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Wednesday, March 05, 2014

Ind. Decisions - More on: Marion County Superior Court Judge Kimberly Brown removed by the Supreme Court

Updating yesterday's post of the opinion in the Supreme Court judicial disciplinary action against Marion County Superior Court Judge Kimberly Brown, Tim Evans of the Indianapolis Star reports today:

The Indiana Supreme Court on Tuesday ousted Marion Superior Court Judge Kimberly Brown, only the third Indiana judge to be permanently removed from the bench for misconduct in the past 20 years.

“We conclude that protecting the integrity of the judicial system and ensuring the fair and timely administration of justice require that (Brown) be removed from office,” the Supreme Court said in an order. “This removal renders (Brown) ineligible for judicial office.”

Brown is the first Indiana judge to be permanently removed since 2004.

The disciplinary decision in Brown’s case cannot be appealed, and the court did not place any time limits on Brown’s ineligibility to serve as a judge. That means she is, effectively, permanently barred from holding judicial office.

The court did not suspend Brown’s law license, and she will be able to work as an attorney. * * *

Brown has been on a paid suspension since Jan. 9 and has filed to run in the Democratic primary in May for the party’s nomination to seek re-election. The party has slated another candidate for her post. Whether Brown’s name would remain on the primary ballot was unclear Tuesday. * * *

All five Supreme Court justices concurred with the decision to bar Brown from judicial office, but Justice Robert Rucker argued in a separate opinion that the court’s goal of preserving the integrity of the judicial system could be achieved by suspending Brown for 60 days without pay, then staying her removal for one year, during which she would be on supervised probation. He noted the charges against Brown did not involve “acts of moral depravity,” and neither the court nor the commission found that she had engaged in “willful misconduct in office.”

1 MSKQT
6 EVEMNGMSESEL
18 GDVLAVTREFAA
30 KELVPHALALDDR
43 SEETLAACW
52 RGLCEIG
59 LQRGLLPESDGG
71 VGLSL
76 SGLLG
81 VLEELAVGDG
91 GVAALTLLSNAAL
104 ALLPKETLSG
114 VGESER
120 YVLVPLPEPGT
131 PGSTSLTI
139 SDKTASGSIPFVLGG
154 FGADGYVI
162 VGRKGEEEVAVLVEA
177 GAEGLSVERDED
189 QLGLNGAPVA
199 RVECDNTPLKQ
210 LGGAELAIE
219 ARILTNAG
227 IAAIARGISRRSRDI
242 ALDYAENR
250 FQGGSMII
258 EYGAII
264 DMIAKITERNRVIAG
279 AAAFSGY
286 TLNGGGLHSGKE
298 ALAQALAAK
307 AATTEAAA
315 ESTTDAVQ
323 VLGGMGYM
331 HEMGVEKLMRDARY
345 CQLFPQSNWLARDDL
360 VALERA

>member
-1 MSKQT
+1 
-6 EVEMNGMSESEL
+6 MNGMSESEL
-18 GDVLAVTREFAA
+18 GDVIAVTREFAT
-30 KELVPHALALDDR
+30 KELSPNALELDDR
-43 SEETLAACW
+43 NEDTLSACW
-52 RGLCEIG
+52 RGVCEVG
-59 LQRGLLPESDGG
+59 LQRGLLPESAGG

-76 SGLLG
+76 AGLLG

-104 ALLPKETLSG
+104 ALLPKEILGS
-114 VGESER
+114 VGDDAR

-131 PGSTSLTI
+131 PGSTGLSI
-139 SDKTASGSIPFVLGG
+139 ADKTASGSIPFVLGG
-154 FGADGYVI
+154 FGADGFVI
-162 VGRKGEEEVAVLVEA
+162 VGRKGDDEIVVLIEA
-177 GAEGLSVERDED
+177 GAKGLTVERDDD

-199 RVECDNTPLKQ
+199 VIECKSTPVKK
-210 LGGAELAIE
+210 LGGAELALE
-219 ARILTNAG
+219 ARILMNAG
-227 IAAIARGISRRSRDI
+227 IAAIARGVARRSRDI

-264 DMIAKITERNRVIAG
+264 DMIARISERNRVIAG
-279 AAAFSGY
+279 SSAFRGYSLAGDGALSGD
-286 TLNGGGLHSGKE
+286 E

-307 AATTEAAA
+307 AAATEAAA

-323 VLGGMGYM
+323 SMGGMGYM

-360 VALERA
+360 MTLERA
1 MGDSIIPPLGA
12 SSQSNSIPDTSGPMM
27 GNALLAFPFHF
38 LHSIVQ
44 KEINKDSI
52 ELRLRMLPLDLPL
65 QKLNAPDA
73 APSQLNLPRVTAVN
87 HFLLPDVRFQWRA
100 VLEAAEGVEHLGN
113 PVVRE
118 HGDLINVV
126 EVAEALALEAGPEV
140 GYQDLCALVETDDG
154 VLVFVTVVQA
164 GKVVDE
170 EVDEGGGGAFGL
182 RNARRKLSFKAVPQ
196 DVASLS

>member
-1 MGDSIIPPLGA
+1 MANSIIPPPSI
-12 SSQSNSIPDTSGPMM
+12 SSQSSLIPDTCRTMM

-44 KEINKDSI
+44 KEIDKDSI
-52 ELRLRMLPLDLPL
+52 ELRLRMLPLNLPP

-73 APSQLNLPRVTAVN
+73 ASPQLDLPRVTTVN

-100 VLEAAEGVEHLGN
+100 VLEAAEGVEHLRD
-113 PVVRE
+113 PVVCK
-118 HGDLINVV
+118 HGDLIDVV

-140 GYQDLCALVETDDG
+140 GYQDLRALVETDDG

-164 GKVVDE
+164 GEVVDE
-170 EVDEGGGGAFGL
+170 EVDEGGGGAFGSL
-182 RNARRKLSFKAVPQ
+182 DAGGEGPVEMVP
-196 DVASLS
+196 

During the probationary period, Rucker wrote, “(Brown) would carry the burden of demonstrating that she has the capacity to manage her court efficiently and effectively. A failure to do so would result in a probation violation and immediate removal from office.”

The Supreme Court order noted Brown was not a novice judge and that her misconduct occurred as part of her official duties.

“It violated multiple Rules of Judicial Conduct, and much of it prejudiced the administration of justice. It was not singular, isolated, or limited to a particular subset of cases or persons. It was often repeated or continuing in nature.

“This misconduct not only displayed a lack of dignity, courtesy and patience required of judges, but it also negatively affected parties, court staff and others interested in the efficient operation of the criminal justice system,” the order said. * * *

The Supreme Court order noted that Brown’s “pattern of neglect, hostility, retaliation and recalcitrance toward investigating officials indicates an unwillingness or inability on her part to remedy deficiencies.”

Posted by Marcia Oddi on March 5, 2014 09:28 AM
Posted to Ind. Sup.Ct. Decisions